I think it’s about doubt. About making the readers doubt even the most elementary of their beliefs, starting with those related to physical reality and finishing with those concerning their minds. And other stuff.
That’s kind of a surprise.
So I guess we’ll have to wait and see. Tell me: after having finished the book, do you think you achieved your goals?
What do you mean?
Well, a while ago you said your book was a somewhat complicated way of doing some mental clean-up.
More or less. I do believe I know myself a lot better thanks to the book. For example, I have realized I am a lot more mystical than I thought.
In what sense?
I’ve discovered that what has been guiding me my whole life was not the search for truth, but for meaning, and that both don’t necessarily have to agree.
You’ve discovered your irrational side.
Putting it like that would be overly simplistic. No: in fact, I am a hyper-rationalist. The problem is that, through the constant and reckless use of my reasoning capacity, I have found it has limits, limits that by definition cannot be overcome. That has led me to take the whole matter a little less seriously.
So you take it as a joke.
I take it as a joke precisely because I take it seriously. Look, returning to the question you asked before about why I wrote my novel: I was trying to communicate something. What exactly? Well, it’s not an idea or anything that’s explicitly mentioned in the book, except maybe in passing during the first pages. It is an attitude, the attitude of looking for meaning, of not settling with just assuming we’re here and that’s that. The attitude that makes one look for answers.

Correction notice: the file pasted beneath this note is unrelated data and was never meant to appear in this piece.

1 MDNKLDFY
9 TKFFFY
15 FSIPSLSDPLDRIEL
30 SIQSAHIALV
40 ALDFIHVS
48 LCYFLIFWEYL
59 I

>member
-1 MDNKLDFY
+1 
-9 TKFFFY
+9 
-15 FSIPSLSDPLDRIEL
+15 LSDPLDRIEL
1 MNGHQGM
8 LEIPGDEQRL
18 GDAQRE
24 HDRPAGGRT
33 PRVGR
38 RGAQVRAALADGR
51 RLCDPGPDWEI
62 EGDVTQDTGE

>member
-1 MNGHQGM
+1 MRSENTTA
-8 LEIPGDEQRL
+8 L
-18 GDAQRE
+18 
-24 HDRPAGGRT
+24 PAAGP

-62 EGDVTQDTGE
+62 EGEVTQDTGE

But you haven’t found any.
Precisely! If I had found them, why would I look? I have found some answers, but partial ones: models of reality which make living seem like a much more illuminating experience than it usually is. The fact that I have eventually rejected those models doesn’t make them less valuable: they are systems which have made me incredibly happy for a while. I don’t think anyone is going to show up carrying a bunch of papers and announce: “here’s the meaning of life!” But I do believe someone, someday, will find something that will get us closer to that fulfillment, to that light at the end of the tunnel which, deep down, we are all looking for. Even though some people have given up on it.
Mysticism or philosophy?
You could call it mysticism, but it’s not. At least, not the way most people understand it. It’s mystical because it’s related to an attitude of looking for enlightenment, of not giving up on meaning. But, at the same time, I’m not advocating believing just about anything some lunatic throws your way merely because it will make things seem prettier. I think we should keep looking for a meaning, but without fooling ourselves. Otherwise we’ll end up being another “energy hippie.”